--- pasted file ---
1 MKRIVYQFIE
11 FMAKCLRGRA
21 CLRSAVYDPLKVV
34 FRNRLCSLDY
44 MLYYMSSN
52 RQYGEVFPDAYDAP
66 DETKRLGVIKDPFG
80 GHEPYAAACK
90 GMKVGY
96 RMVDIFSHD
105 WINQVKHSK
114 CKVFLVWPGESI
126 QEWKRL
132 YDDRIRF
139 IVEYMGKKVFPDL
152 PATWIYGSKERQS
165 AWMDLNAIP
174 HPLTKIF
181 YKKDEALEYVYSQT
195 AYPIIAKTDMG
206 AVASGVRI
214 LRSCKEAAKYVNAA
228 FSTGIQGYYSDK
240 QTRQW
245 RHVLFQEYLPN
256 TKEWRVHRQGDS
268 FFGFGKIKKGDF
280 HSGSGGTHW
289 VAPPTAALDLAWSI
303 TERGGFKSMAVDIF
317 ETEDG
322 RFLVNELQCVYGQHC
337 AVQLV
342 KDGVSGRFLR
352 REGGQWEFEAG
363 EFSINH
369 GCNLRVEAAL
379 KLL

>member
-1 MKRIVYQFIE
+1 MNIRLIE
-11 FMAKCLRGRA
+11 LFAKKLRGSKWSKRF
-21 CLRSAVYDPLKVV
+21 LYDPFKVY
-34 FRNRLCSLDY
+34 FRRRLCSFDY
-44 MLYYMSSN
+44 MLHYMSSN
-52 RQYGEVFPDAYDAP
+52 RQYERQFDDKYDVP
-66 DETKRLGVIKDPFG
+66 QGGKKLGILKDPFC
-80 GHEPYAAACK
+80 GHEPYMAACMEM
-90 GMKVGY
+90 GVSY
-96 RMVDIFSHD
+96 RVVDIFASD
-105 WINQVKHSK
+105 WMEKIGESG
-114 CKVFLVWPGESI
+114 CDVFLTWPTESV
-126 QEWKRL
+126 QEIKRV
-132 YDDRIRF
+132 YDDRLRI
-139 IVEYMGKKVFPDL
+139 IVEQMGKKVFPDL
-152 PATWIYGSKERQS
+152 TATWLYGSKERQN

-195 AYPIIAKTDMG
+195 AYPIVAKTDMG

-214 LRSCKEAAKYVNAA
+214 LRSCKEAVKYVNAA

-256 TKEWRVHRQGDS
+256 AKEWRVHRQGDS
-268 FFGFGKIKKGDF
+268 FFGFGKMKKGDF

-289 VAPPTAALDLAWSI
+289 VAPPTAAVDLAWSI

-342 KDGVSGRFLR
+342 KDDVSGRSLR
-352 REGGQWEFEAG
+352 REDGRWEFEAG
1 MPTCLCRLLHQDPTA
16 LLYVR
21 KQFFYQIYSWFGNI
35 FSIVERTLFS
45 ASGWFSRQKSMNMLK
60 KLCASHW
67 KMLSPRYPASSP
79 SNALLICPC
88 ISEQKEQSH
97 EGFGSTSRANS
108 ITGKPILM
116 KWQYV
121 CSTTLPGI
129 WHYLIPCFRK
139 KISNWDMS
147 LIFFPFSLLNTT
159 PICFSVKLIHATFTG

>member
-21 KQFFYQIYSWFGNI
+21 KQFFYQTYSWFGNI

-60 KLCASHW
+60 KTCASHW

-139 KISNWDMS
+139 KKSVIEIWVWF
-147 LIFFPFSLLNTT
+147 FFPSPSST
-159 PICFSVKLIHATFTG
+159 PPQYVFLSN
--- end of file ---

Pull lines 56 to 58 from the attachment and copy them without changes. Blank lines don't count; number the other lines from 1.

-90 GMKVGY
+90 GVSY
-96 RMVDIFSHD